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Page history last edited by pbeile@... 14 years, 7 months ago

 

The ilassessments wiki was created to support the paper Information Literacy Assessment:  A Review of Objective and Interpretive Methods and Their Uses, presented at the 2008 Society for Information Technology in Teacher Education Annual Conference in Las Vegas.

 

Paper Abstract:

Information literacy, generally defined as the critical reception, evaluation, and use of information for professional and personal purposes, has been recognized as a critical skill at both the national and international level. Professional associations and regional accrediting bodies have likewise acknowledged the significance of the topic by identifying information literacy as a key student learning outcome. Consequently, institutions are increasingly integrating information literacy instruction into the academic curriculum, in turn creating the need to assess instructional impact. However, information literacy is a relatively new concept and credible assessment tools are only now forthcoming. Many institutions are relying on locally developed assessments to document instructional efficacy, but these instruments may not have been subjected to rigorous scrutiny during their development and therefore note be considered acceptable evidence for program reviews. This paper summarizes several information literacy assessment tools recent to the market, and includes instruments that measure cognitive knowledge of information literacy skills as well as performance-based tools.  Multiple methods of assessment are suggested to fully measure the range of student learning and the performance-based techniques can be used in conjunction with cognitive information literacy assessments.  A supporting wiki for this paper links to information about various commercial assessments or, for those freely available, directly to the instrument. The wiki is located at http://ilassessments.pbwiki.com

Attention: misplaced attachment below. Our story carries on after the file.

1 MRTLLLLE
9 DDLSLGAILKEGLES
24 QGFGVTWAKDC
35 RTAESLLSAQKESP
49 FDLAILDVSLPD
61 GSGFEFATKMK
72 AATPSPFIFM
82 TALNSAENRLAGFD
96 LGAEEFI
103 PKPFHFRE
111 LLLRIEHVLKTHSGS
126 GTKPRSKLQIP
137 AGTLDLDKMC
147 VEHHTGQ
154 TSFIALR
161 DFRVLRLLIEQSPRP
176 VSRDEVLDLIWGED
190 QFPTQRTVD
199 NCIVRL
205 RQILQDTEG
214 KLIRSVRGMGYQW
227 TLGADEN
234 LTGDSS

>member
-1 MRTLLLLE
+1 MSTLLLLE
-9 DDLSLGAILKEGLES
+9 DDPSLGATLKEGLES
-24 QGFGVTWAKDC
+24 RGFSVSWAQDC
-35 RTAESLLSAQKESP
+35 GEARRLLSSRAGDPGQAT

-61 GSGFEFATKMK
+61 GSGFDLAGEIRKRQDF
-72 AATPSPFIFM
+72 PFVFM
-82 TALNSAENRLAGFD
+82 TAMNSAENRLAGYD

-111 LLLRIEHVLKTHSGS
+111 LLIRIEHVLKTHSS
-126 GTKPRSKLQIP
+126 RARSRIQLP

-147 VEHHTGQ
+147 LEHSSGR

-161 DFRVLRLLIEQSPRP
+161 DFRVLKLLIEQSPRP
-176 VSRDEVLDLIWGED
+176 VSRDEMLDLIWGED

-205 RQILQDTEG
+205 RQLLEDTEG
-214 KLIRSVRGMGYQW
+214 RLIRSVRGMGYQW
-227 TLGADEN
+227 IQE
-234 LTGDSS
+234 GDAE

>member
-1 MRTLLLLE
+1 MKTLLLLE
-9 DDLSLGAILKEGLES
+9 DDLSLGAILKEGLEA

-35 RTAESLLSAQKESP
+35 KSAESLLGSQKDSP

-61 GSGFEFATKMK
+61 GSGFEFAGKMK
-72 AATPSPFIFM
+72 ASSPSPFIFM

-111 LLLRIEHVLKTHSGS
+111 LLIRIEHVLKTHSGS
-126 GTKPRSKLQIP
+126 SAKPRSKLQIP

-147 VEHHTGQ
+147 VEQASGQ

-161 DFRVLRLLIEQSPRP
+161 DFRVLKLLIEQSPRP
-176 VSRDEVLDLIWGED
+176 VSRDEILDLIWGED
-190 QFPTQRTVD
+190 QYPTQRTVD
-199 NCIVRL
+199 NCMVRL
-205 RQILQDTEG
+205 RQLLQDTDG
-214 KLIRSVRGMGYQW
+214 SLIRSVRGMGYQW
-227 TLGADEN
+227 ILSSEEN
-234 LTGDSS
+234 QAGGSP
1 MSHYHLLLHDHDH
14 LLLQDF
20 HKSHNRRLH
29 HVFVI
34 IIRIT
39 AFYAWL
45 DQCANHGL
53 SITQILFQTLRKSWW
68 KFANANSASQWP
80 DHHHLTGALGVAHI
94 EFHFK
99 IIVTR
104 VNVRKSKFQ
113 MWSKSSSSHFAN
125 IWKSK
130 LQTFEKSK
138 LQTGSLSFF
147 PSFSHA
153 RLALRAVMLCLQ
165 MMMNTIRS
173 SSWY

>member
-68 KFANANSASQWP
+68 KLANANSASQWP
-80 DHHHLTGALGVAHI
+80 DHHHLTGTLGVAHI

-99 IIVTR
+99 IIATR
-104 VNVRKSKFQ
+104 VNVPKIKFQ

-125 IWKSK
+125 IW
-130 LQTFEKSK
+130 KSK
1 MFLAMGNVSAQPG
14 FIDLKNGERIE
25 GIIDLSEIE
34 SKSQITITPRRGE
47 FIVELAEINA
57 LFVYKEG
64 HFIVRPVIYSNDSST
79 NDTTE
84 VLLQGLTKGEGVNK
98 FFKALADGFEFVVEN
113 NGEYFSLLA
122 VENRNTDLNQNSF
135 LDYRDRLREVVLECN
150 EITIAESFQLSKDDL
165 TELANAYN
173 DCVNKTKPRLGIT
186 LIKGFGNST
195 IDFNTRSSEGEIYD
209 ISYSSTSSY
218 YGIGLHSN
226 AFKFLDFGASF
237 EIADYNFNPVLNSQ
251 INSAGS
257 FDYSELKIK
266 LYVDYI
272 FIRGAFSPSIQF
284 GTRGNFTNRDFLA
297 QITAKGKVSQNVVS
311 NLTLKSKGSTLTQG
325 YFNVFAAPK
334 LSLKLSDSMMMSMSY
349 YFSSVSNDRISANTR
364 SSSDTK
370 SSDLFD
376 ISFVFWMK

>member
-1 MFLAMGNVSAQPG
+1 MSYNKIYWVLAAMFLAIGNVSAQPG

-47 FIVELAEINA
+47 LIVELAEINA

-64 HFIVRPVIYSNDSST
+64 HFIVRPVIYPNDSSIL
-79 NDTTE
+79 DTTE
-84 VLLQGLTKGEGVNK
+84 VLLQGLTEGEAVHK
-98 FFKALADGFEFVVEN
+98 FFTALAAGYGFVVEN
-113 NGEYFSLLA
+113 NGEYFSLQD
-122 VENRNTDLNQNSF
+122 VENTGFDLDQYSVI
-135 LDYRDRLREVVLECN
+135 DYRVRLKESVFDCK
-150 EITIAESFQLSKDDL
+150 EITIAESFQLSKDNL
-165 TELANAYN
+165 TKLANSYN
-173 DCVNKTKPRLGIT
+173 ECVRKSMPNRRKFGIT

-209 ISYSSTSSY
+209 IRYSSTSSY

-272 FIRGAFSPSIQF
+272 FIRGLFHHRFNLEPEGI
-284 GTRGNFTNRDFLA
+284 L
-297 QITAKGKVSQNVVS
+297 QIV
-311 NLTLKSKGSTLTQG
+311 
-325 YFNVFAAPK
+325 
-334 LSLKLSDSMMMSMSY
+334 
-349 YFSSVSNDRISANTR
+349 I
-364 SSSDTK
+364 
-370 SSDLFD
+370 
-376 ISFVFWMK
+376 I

Links to the full paper and instruments reviewed or their descriptions are located in the sidebar.

 

For more information contact Dr. Penny Beile at pbeile@mail.ucf.edu

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